Wednesday is D-day for South Korea’s ride-hailing service Tada, a smash hit since its launch just over a year ago, as it prepares for a court verdict that could potentially end its ambitious drive in one of the world’s most tech-savvy economies.
In a short period since starting services in late 2018, Tada has won 1.7 million users as it took advantage of growing demand and the funding muscle of its Japanese backer SoftBank Group Corp.
Yet, Tada’s ride hasn’t been all smooth as it has come up against increasingly tough regulations in a market that has been particularly unkind to ride-hailing apps and a taxi lobby that is an outsized political force.
Prosecutors have sought one-year jail terms for executives of Tada and its parent firm for violating transport laws, with the verdict expected Wednesday morning.
South Korea restricts ride-hailing to only licensed taxis and bans the use of private cars for the purpose. Tada has been exploiting a rule that allows the rental of chauffer-driven 11-seaters to operate its ride-hailing services, angering the taxi lobby and regulators.
If Wednesday’s verdict goes against Tada, that could raise the hurdle for further investments by SoftBank, which has already decided to indefinitely put off plans for a $500 million funding by its Vision Fund.
The discussions between Tada and SoftBank on the additional funding fell through after a ruling party lawmaker proposed a law revision in October to further restrict Tada services, a source with knowledge of the matter said.
“The bill was not expected at all, it wasn’t even in our worst-case scenario,” Lee Jae-woong, entrepreneur and head of Tada’s parent company Socar, told Reuters, declining to divulge specifics of talks with investors.
Investors could be put off as “South Korea can be seen as a country where unexpected regulation can suddenly make business impossible to operate,” he said.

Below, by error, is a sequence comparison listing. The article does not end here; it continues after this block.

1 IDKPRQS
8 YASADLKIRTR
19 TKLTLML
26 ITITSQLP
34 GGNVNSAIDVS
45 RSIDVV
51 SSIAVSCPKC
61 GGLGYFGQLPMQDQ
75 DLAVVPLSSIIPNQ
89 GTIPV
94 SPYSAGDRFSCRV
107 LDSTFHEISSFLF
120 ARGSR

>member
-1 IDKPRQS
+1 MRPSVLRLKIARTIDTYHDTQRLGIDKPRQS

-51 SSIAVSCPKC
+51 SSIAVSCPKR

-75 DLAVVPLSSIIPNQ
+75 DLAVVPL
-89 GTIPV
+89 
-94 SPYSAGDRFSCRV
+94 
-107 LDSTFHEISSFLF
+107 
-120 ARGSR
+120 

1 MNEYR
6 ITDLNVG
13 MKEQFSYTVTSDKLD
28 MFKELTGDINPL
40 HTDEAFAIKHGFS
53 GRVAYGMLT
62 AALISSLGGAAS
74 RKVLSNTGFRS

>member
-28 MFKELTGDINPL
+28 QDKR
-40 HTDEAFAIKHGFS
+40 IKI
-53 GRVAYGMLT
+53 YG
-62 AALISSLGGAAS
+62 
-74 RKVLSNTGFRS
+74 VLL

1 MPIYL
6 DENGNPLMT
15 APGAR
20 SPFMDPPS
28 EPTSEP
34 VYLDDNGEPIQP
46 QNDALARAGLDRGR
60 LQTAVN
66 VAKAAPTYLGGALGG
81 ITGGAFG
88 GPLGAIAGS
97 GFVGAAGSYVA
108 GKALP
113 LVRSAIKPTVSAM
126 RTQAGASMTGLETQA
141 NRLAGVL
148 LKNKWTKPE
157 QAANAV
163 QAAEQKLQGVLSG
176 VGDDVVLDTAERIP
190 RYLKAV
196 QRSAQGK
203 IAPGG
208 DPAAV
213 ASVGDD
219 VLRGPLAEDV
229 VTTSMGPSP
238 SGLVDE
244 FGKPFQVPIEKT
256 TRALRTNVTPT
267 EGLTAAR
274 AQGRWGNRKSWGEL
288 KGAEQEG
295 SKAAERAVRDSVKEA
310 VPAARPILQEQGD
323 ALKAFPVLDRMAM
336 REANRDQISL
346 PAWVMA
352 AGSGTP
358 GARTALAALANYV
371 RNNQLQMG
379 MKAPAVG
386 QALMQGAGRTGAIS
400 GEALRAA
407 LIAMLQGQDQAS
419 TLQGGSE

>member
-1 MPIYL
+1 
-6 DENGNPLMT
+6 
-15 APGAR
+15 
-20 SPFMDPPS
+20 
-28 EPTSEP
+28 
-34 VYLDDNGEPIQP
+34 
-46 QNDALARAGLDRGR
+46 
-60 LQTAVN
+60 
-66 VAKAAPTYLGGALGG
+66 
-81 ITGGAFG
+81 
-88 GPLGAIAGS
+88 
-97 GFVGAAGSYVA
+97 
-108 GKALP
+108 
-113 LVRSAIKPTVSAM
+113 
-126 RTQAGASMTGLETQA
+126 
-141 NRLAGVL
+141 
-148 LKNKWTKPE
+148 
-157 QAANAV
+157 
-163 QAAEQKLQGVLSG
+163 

Globally, ride-hailing services led by Uber have been on a bumpy ride with regulators. Uber is struggling to renew its license with London’s transport authority, while a U.S. judge has refused its request to stop a California labor law from taking effect this month.
In South Korea, a global IT powerhouse with the world’s highest smartphone penetration, Uber’s ride-hailing business was curtailed in 2015, two years after its launch, with legislation banning the use of ride-hailing service by private cars following fierce protests from the taxi lobby. Uber now offers limited services.
“If you try to jail those who dream of innovation, and create laws that ban innovation, the society will not move forward,” Lee wrote in a Facebook post on Sunday.
Tada’s parent Socar and SoftBank declined to confirm any details on the funding plan by Vision Fund, or comment on the court case.
Tada, meaning “ride” in Korean, has been an early hit among riders who, according to a private survey, were fed up with poor taxi service. Some drivers refuse customers during rush hours.
Besides SoftBank Ventures, private equity and venture capital firms have backed the company to the tune of about 161 billion won ($135.29 million) since 2018.
“Tada must…offer specific alternatives for co-existence with taxis,” transport ministry official Kim Sang-do said in December.
But Lee, previously not fond of the spotlight, has spoken out repeatedly on Facebook against the new bill and regulations, noting President Moon Jae-in’s pledge to nurture innovative startups in the country dominated by large conglomerates such as Samsung and Hyundai.
His uncharacteristic outspokenness, rare in corporate Korea, has put him at odds with policymakers.
“If it weren’t for (Lee) posting on Facebook, I think (Tada) would have closed already,” said one start-up industry source who knows Lee personally.
($1 = 1,190.0800 won)